Top positive review
14 people found this helpful
on 4 March 2003
Since 1980, the Thomas Cook Travel Book of the Year has been considered the travel writing equivalent to the Booker or Pulitzer, and this Stewart's second book to win the prestigious honor. The book's framework is Stewart's plan to travel from roughly the western edge of the 12th-century Mongol empire to the mountain in eastern Mongolia where Ghengis Khan was buried. The first quarter of the book covers his trip from Istanbul to the the Crimea on a decrepit Russian cargo ship, across Ukraine, Russia, and Kazakhstan by train, and by air into Mongolia. This is all warmup for Mongolia itself, as he intersperses the history Mongol conquest with that of a proselytizing mission made by a Franciscan monk to the Mongol court in 1253, as well as his own encounters with a gun-toting teenage Russian smuggler, a Dickens-loving Russian procuress, and various lonely souls.
Once in Mongolia, Stewart switches to horseback, as his plan is to ride over 1,000 miles across its breadth. With a succession of translators, guides, and horses, he find that the happiest and healthiest Mongols live virtually the same nomadic lives as their ancestors of five centuries ago. Even accounting for a certain degree of romanticization of the countryside, it's hard to find anything redeeming about the settlements he passes through. Virtually all are crumbling towns with few permanent residents beyond a mayor, policeman, and a few other caretakers. These regional centers are ugly concrete legacies of the Soviet era which have been largely abandoned since the end of Soviet aid and seem destined to return to the earth.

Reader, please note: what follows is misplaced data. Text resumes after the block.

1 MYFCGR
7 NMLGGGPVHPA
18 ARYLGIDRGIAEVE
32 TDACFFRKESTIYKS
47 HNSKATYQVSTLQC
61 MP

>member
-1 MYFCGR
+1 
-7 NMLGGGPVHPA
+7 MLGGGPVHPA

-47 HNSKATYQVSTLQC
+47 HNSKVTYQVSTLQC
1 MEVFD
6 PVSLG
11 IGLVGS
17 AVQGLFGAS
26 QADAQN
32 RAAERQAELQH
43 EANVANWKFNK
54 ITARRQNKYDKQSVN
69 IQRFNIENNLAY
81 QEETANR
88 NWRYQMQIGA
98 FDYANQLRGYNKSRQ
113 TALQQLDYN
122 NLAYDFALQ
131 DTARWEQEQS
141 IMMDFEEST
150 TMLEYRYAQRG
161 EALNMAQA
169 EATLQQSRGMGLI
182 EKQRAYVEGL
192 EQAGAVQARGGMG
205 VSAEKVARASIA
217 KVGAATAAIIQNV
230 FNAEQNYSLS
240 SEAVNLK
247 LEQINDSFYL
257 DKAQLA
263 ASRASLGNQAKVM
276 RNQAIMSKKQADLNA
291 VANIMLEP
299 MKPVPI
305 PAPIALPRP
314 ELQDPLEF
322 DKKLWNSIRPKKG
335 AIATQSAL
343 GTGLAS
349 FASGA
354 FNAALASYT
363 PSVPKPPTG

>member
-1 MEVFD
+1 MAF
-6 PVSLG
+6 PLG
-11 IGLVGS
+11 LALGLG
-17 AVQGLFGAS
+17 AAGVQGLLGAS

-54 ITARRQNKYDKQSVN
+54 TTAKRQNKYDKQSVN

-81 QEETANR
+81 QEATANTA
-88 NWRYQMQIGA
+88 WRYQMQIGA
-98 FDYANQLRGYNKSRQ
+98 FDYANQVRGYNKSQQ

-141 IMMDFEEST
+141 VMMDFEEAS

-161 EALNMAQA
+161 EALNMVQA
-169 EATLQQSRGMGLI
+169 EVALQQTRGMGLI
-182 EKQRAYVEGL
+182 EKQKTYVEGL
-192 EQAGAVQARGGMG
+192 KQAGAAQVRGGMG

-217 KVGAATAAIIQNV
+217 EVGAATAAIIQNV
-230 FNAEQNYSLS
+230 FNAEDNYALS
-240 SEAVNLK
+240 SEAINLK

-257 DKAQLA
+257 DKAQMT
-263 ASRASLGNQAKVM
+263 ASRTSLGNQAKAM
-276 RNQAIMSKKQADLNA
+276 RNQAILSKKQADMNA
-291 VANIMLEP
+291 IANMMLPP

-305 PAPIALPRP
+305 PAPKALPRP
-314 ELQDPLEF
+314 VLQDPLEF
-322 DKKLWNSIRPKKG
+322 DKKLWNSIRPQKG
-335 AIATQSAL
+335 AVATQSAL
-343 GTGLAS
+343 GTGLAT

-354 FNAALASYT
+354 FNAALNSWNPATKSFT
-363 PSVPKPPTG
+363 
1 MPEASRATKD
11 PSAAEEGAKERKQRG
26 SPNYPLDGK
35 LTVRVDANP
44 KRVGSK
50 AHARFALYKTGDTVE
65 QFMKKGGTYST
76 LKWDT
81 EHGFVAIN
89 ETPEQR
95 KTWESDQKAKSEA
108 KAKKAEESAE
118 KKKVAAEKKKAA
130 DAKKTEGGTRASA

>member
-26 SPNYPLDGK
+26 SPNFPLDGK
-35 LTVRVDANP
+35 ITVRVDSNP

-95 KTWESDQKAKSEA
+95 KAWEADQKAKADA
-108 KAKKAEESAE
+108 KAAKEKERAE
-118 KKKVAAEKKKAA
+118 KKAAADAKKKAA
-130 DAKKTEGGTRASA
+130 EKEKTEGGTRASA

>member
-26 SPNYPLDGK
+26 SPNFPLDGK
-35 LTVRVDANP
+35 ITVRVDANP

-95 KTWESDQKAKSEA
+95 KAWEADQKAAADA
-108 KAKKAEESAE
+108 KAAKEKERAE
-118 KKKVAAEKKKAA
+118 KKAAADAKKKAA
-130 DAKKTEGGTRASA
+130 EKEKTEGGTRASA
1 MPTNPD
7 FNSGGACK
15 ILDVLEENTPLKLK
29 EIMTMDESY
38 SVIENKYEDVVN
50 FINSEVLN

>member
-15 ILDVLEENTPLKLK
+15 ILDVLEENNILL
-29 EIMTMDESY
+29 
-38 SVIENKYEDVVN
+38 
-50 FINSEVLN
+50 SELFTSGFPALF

Out in the countryside, Stewart meets innumerable nomads, takes part in a wedding, visits a shaman, goes to a festival which includes horse-races and wrestling, and generally finds the people to be friendly and curious. Of course the landscape features prominently, and people with horses may find themselves yearning to across the world to ride next to history's most famous horsemen. The real pleasure of the book is that while Stewart does all these fascinating things, he writes about it in simply stunning prose liberally sprinkled with humor and heart. Here's a brief paragraph from his chapter on attending a wedding:
"Religion was represented by the kind of monk the Communists warned the populace about in the 1930s. A theatrical figure of porcine debauchery, the attendant lama would have made Falstaff seem both abstemious and thin. He was attired in a filthy [robe], a Manchu moustache, and a pirate's headband. Laying a fat hand on my head, he mumbled a few words in faux Tibetan by way of a blessing, then offered me a bowl of [fermented mare's milk]. I liked him, He was jolly, lecherous, and very drunk."
It's a fascinating and funny book, and one that should read by anyone with an interest in other cultures. One interesting footnote: in discussing the book, several professional reviews have said that the Mongolian nomadic life will likely "die out in our lifetime." This is directly opposite to what Stewart describes! He is very clear that the nomadic lifestyle is the only one which makes much sense in a country like Mongolia, and that the vast majority of people prefer not to live in urban areas!